This temporary installation in Toronto is made of exactly 37,565 pieces of wood, each representing a Hungarian refugee who fled communism after the 1956 Hungarian revolution and settled in Canada. The Tunnel Through Time installation, designed and built by Hello Wood, combines elements of the Hungarian flag with Canada's national symbol, the maple leaf, to celebrate tolerance in a time of great political turbulence.
The structure was designed to honor victims of the Hungarian revolution, but also recalls the turning point in Canadian immigration policy that shaped the country’s open-minded attitude towards immigrants in general. After the 1956 revolution, Canada welcomed 37,565 Hungarian immigrants, including 200 young engineers from the Faculty of Wood Sciences at the University of Sopron, who made a significant contribution to the famous Canadian wood industry.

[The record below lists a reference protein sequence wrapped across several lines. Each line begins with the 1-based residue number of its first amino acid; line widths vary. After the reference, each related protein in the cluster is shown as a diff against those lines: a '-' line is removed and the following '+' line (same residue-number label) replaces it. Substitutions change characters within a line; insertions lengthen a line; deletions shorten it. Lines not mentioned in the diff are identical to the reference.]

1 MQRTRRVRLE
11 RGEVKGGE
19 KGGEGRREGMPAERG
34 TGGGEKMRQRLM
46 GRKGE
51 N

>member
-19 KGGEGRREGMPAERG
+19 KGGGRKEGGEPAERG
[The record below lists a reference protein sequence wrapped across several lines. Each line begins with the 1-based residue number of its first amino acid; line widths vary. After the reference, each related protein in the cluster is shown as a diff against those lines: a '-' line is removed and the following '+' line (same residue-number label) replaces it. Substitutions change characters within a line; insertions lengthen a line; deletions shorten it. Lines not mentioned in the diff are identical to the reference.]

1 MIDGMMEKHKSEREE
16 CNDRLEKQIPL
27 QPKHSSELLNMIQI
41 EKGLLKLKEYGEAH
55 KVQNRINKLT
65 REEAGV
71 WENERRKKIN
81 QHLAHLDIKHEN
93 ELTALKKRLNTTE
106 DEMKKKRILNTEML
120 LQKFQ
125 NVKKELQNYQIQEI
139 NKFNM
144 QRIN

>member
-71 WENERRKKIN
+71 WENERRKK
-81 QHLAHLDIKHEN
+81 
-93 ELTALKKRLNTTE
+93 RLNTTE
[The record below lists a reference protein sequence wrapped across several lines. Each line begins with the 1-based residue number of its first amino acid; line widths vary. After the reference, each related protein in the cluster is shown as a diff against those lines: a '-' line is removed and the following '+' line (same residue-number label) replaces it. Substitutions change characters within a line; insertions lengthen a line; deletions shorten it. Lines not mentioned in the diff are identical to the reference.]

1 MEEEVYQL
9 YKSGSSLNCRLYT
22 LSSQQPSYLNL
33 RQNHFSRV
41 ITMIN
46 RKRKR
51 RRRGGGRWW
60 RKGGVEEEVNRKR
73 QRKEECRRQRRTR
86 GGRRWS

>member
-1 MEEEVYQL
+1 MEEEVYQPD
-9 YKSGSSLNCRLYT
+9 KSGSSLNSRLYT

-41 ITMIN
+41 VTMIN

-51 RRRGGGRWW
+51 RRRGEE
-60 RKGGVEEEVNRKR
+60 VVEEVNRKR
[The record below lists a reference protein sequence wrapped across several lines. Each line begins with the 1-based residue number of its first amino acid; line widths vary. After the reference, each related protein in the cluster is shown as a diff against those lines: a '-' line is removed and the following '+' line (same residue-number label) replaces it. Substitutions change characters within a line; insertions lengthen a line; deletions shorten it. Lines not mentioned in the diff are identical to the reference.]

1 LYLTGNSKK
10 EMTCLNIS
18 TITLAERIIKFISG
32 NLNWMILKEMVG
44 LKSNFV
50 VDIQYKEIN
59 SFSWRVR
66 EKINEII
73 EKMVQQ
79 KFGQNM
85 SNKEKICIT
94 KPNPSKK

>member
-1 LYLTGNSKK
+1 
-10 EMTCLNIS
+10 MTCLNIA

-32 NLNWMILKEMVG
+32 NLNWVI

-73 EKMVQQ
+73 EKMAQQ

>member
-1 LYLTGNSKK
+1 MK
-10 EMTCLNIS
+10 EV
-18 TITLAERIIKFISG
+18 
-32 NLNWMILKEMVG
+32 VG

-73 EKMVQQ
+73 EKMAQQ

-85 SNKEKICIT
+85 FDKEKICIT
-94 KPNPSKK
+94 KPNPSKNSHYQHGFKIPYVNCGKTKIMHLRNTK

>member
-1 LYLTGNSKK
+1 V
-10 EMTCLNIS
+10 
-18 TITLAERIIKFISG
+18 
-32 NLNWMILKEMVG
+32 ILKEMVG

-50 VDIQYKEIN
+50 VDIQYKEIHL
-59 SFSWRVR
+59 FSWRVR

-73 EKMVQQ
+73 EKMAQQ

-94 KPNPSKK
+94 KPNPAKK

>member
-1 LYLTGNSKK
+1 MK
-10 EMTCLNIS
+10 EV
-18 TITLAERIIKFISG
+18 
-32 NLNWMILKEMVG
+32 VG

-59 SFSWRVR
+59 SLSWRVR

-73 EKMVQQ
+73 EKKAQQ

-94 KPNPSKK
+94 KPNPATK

The Consulate General of Hungary in Toronto commissioned Hello Wood to design the installation. The studio sent eight people to Toronto and, with the consulate’s help, locals and Canadian Hungarians built the structure to include an entrance symbolizing events of 1956 and referencing the hole protesters cut in the middle of the Hungarian flag during demonstrations. The exit, on the other hand, symbolizes new hope and takes the shape of Canada’s national symbol, the maple leaf. The installation was planned to stay in Budapest Park for a month before being moved near to a spot near Niagara Falls, where it will remain in the custody of a Canadian Hungarian scout group.
Photos by Gergely Szinnay